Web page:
May 11, 2003

More than three years ago, Clemson tailback Javis Austin put a gun to his head and pulled the trigger.: Now, nearly blind but a college graduate, the former prep star tells the story of his suicide attempt, his recovery and his bitterness toward Clemson coach Tommy Bowden, who demoted Austin from his starting job. Nice piece of writing by Bob Gillespie of The State.

posted by thescoop to football at 07:50 PM - 3 comments

Good link. Now this may appear at little harsh but he seems a bit of a drama queen. He gets dropped from his college football team and decides to blow his brains out? "Knowing his competitive nature, Javis is going to be successful whatever he does," Really? Well maybe he should have tried competing to get his place in the team back. Players get dropped all the time and to not be able to accept it and fight back does not strike me as the reaction of a "competitor". It doesn't sound to me as if he was cut out to be a professional sportsman. Still, good luck to the bloke.

posted by squealy at 04:51 AM on May 12

Tough to take a side on this one. I don't have a lot of sympathy for a kid who shoots himself because he's not playing, but then, we're talking about someone who saw football as his ticket to take care of his family. Perhaps two things should have happened: 1) Bowden and his staff had to have some idea what was going on with Austin. If they did and they ignored it, they're assholes. If they didn't, they're lousy coaches. Holding players at arm's length? I hope every potential Clemson football recruit reads that carefully. 2) Who let him think football was the only way? Austin came from a single-parent household, but didn't his mom ever tell him there are other things besides the game? What about his high-school coaches? It sounds like he was set up to fail. It also sounds like the kid's now on the right path. I hope everything works out for him, and maybe he'll be able to tell other athletes that football is serious business ... but not that serious.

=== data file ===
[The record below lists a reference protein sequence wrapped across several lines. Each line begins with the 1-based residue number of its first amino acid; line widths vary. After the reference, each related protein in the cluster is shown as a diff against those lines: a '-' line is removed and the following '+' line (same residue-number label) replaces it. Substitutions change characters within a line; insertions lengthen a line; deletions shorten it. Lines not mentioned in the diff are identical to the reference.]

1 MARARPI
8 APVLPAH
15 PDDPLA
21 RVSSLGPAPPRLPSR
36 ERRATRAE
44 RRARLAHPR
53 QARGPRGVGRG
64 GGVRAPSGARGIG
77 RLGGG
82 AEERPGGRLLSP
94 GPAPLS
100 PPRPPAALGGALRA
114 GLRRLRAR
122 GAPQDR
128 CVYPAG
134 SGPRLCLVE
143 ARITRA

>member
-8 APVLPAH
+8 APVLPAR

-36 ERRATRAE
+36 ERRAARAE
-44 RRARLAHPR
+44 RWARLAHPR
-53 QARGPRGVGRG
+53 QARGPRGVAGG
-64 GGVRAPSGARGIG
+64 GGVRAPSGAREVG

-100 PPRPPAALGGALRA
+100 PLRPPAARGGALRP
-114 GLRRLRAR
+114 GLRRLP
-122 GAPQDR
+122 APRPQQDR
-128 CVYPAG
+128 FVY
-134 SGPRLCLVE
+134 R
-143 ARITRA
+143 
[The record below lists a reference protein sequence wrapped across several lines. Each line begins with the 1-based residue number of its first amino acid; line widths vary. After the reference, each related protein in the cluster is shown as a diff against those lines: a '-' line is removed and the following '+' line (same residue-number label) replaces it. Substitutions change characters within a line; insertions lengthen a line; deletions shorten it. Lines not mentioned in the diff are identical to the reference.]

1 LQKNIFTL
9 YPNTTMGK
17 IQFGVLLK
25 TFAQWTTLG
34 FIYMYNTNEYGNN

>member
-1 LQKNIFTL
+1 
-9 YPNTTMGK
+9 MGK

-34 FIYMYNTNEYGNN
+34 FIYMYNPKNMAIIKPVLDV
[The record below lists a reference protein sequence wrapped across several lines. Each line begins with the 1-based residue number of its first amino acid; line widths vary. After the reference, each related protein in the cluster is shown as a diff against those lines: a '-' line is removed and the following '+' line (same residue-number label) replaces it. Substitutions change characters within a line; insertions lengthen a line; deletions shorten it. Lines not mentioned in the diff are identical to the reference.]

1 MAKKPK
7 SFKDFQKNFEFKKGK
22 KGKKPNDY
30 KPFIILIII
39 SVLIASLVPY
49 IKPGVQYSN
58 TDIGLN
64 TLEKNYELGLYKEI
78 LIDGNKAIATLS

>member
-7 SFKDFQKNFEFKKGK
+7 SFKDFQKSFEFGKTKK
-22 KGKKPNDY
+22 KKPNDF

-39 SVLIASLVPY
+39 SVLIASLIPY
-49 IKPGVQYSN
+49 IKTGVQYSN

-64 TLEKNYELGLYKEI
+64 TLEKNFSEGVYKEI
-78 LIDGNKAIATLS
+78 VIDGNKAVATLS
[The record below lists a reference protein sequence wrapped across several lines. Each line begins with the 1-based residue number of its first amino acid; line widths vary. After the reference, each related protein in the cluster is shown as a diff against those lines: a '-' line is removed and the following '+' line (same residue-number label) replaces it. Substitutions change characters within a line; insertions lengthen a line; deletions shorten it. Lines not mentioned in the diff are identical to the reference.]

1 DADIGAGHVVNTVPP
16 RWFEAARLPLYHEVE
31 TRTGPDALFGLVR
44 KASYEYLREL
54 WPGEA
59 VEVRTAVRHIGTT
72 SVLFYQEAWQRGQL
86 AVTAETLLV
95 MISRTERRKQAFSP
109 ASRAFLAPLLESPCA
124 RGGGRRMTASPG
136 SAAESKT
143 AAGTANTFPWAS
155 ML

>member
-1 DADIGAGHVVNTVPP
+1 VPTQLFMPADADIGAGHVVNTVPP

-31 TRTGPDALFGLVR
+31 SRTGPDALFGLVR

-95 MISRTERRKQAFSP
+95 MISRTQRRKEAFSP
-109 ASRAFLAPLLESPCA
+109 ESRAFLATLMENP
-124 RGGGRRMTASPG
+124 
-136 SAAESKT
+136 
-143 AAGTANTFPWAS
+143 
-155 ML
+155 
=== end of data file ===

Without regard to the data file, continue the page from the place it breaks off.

posted by wfrazerjr at 09:15 AM on May 12

In defense of college coaching staffs, you've got roughly 100 players divided by nine or 10 coaches. Between practice, film study, recruiting and the other shit that these guys do, holding players at arm's-length is pretty much what happens. Unless someone speaks up, no one's going to know what's going on. Of course, it's another example of how college coaches hide behind their role as "teachers" when very little of that is going on. In fact, it's basically guys not good enough or too insecure to make it in the NFL. For a lot of players, it's not just the meal ticket, it's also an identity. You need to get into a club? Someone's giving you their place in line. You're ugly and without personality? Chicks will step to you, regardless. You can't get the grades? You're admitted anyway. That's even before you see the money NFL players make. So you could have all the coaches, mentors, priests, and mommas in the world, and it's not going to blot out the unmistakable impression that your place on this world depends on this stupid ball. That said, I'm glad that he got it figured it out.

posted by jackhererra at 10:43 AM on May 12

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